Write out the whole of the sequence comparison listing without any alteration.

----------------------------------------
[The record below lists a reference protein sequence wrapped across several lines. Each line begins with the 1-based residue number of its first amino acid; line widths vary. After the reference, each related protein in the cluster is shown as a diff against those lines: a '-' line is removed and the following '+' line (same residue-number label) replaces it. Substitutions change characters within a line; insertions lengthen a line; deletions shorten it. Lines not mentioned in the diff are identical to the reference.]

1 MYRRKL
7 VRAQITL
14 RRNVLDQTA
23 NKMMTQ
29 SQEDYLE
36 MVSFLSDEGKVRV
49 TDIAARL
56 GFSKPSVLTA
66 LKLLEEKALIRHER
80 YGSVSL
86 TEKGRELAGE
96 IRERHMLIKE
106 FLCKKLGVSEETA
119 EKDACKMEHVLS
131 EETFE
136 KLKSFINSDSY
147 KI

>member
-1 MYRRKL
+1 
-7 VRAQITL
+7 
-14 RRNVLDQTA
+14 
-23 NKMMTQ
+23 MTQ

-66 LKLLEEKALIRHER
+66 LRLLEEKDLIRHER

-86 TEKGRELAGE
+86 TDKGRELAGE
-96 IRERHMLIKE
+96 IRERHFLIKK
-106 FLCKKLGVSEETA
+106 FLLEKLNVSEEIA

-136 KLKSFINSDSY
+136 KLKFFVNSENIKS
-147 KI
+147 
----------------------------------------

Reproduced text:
[The record below lists a reference protein sequence wrapped across several lines. Each line begins with the 1-based residue number of its first amino acid; line widths vary. After the reference, each related protein in the cluster is shown as a diff against those lines: a '-' line is removed and the following '+' line (same residue-number label) replaces it. Substitutions change characters within a line; insertions lengthen a line; deletions shorten it. Lines not mentioned in the diff are identical to the reference.]

1 MYRRKL
7 VRAQITL
14 RRNVLDQTA
23 NKMMTQ
29 SQEDYLE
36 MVSFLSDEGKVRV
49 TDIAARL
56 GFSKPSVLTA
66 LKLLEEKALIRHER
80 YGSVSL
86 TEKGRELAGE
96 IRERHMLIKE
106 FLCKKLGVSEETA
119 EKDACKMEHVLS
131 EETFE
136 KLKSFINSDSY
147 KI

>member
-1 MYRRKL
+1 
-7 VRAQITL
+7 
-14 RRNVLDQTA
+14 
-23 NKMMTQ
+23 MTQ

-66 LKLLEEKALIRHER
+66 LRLLEEKDLIRHER

-86 TEKGRELAGE
+86 TDKGRELAGE
-96 IRERHMLIKE
+96 IRERHFLIKK
-106 FLCKKLGVSEETA
+106 FLLEKLNVSEEIA

-136 KLKSFINSDSY
+136 KLKFFVNSENIKS
-147 KI
+147 